- Giving your brand a clearer focus so that it will be better known in the marketplace
- Stimulating demand for your products and services
- Improving the effectiveness of messages you send to customers and prospects
- Strengthening your ability to understand and meet the needs of customers
- Ensuring that your business will survive and thrive far into the future
"Marketing strategy" is one of the top-10 search terms related to marketing, used by Internet searchers about a half-million times a month. Many people are obviously interested in learning more about marketing strategy. That's why this article has been written, the first in a series that explain marketing strategy in detail. The author, Buck Lawrimore, has provided marketing strategy to hundreds of business, government and nonprofit organizations of all sizes for more than 27 years.
Definitions of Marketing
"Marketing" comes from the Latin word merx or mercis meaning merchandise. Originally a market was a large open space where merchandise was displayed for sale, like pictures we've seen of large open marketplaces in Third World countries, or today's farmer's market. Originally "marketing" involved selling products in a marketplace. And that's still the core meaning. But professional marketing has evolved to such a high degree of sophistication, like computer science and medicine, that it involves much more than just selling in a marketplace.
The American Marketing Association, the largest professional organization of marketers in the U.S., defines marketing as follows:
"Marketing is an organizational function and a set of processes for creating, communicating and delivering value to customers and for managing customer relationships in ways that benefit the organization and its stakeholders."
This definition makes no mention of generating sales and income, the primary aims of business marketing, perhaps in deference to the many nonprofit organizations which are members of the AMA and are more focused on "delivering value" and "managing customer relationships."
Another way to understand marketing is to view it as a mindset or orientation of the business or organization. The so-called marketing orientation means the organization as a whole is oriented to understanding and meeting the needs of customers. A company with this orientation is market-driven. It focuses its strategy and operations on understanding and meeting the needs of customers in a manner which is superior to competitors. Procter & Gamble is one of the largest and most successful companies in America, and it has a strong marketing orientation. SAS Airlines, FedEx and other leading companies around the world have a passion for understanding and meeting the needs of customers. That's how they became so successful, and that's how your organization can become more successful than ever before, whether you aim to be a world leader or just the best in your neighborhood at what you do.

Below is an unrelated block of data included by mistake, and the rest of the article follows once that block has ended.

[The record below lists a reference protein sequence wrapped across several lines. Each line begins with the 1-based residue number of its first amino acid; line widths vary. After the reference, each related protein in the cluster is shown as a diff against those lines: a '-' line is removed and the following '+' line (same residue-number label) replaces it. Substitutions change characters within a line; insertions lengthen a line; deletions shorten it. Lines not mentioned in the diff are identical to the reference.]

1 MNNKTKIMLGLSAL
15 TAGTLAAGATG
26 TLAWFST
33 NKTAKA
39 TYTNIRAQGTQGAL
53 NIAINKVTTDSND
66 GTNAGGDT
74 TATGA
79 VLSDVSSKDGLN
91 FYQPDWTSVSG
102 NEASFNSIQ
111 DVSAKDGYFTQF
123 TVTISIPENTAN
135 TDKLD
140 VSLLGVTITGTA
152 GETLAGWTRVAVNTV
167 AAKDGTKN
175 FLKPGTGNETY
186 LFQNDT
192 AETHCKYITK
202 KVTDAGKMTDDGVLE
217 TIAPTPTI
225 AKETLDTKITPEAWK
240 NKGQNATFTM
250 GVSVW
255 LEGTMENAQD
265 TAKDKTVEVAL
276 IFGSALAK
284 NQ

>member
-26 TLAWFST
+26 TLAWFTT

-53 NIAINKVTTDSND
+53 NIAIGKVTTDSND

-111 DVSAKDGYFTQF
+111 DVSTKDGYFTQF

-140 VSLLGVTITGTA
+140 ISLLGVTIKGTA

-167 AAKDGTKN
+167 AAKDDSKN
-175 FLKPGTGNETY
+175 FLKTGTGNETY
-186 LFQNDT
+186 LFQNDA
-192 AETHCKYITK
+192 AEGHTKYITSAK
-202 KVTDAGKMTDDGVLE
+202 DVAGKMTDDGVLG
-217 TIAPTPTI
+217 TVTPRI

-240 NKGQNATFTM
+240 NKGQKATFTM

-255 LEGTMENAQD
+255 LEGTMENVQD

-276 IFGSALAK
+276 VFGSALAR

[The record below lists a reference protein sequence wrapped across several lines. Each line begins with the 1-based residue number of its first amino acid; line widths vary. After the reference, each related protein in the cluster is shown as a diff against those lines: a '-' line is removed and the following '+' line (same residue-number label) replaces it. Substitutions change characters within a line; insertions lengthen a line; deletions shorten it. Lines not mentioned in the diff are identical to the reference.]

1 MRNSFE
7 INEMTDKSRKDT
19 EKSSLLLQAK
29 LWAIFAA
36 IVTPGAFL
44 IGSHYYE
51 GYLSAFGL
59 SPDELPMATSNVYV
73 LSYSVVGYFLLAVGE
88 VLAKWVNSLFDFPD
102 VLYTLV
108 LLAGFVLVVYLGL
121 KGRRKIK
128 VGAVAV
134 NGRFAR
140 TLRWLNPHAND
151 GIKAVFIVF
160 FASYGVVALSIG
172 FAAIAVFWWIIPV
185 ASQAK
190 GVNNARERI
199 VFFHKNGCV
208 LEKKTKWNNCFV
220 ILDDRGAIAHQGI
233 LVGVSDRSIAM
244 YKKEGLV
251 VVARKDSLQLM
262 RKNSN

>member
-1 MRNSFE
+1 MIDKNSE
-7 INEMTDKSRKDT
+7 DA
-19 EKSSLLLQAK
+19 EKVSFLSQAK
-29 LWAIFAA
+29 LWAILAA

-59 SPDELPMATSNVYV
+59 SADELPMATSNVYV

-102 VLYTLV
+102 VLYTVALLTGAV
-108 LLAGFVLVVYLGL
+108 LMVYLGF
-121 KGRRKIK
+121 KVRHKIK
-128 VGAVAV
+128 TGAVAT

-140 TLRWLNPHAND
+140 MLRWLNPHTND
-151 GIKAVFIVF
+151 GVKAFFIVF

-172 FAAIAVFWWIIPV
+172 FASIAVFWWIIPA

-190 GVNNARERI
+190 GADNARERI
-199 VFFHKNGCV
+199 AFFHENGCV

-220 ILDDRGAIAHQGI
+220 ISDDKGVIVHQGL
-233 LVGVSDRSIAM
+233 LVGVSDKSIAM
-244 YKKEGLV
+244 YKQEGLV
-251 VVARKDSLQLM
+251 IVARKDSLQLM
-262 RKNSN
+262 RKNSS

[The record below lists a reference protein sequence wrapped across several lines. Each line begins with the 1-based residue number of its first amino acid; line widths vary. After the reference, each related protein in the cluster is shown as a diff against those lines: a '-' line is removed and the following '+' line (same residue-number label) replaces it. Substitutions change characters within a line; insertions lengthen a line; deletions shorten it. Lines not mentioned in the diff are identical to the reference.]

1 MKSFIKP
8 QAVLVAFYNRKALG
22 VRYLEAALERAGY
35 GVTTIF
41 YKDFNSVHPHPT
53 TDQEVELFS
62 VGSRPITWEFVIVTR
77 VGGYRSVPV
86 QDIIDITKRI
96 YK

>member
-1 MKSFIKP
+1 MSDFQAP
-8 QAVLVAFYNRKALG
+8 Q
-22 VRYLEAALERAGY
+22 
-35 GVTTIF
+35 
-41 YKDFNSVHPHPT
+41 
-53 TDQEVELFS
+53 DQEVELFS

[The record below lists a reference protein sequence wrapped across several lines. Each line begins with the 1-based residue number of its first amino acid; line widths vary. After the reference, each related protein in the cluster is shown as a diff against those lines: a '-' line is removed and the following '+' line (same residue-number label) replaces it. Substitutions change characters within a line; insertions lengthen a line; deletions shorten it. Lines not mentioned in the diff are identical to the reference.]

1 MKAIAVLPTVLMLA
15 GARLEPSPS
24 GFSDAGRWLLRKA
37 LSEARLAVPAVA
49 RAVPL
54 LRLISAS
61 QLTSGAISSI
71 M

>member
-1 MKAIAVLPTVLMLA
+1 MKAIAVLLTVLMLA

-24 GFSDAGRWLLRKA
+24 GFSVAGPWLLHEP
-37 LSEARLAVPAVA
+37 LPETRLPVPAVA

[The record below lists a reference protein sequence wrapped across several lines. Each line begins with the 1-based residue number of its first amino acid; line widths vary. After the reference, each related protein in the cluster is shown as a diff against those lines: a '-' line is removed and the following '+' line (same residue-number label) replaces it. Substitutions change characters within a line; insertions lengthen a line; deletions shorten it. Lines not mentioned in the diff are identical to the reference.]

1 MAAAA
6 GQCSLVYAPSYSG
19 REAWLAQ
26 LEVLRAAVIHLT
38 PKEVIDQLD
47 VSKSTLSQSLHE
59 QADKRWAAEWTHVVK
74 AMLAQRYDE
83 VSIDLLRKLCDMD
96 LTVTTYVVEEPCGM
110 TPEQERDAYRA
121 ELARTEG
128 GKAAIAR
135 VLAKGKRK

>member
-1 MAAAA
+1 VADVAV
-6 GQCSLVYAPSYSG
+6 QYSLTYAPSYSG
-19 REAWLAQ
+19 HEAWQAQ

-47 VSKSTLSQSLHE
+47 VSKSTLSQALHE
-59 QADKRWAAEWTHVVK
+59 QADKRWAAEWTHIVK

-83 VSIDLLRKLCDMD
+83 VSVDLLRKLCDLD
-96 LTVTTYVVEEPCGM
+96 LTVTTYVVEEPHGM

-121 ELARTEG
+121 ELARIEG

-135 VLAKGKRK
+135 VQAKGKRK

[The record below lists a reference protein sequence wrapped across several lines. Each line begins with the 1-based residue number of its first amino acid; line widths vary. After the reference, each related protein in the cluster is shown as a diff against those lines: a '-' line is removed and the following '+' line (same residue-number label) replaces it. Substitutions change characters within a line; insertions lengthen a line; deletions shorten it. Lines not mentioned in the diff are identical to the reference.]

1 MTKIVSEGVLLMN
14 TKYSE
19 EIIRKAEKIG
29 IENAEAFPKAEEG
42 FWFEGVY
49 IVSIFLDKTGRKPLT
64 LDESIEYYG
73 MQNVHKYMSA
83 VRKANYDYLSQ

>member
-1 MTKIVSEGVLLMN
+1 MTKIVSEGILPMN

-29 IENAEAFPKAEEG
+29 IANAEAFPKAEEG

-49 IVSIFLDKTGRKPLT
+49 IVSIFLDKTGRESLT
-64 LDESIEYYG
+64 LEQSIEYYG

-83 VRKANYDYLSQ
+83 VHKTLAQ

Definitions of Strategy
"Strategy" comes from the Greek word strategos meaning general. Strategy defined by Webster's as "1 The science of planning and conducting military campaigns on a broad scale." More recently strategy has come to mean "skill in management" or "an ingenious plan or method."
There are two aspects or connotations to this idea of strategy. The first is, it's big picture. It involves consideration of all your available resources - people, money, time, physical resources etc. "on a broad scale." The second is, strategy involves winning some form of competition. Your opponent may be an enemy who is trying to defeat you, or a business competitor who is trying to get your customers to buy from them instead of from you, or an opposing athletic team in a sports event. In all these situations as well as your own real world, there is one key to all effective strategy. This is one of the most important things for you to learn from this book:
The key to all effective strategy is
concentrating your resources on your greatest opportunities,
where your competition is weak.
Definition of Marketing Strategy
So then, effective marketing strategy could be summed up this way:
"Concentrating the organization's resources on its greatest opportunities
to better meet customer needs, outperform competitors, increase income,
and achieve enduring success."
Implied in this practical definition is the key idea that you have or will develop a niche or position in the marketplace which you can dominate or at least be a top player in, by building on strengths which distinguish you from your competition. Also implied is that you will be most successful if you concentrate on better meeting customer needs (via the marketing orientation) as a path to increasing sales, rather than just focusing on outbound communications or a sales force to persuade potential customers to buy.
Networking has always been considered a powerful tool for improving business prospects, advancing a career, and developing ideas. Other than some brief, structured events, networking has been mostly informal and inexpensive in comparison to cost they otherwise spend on different channels. But membership is growing in many formal, long-term networking groups, and so is the price tag.
Our groups are not groups for generating sales leads, nor are they places where individuals can drop-in to gain quick advice on an immediate challenge. Members also sign a confidentiality agreement and benefits from the guided mentoring to help each other.
These groups include an experienced facilitator and use a structured discussion method to ensure appropriate participation.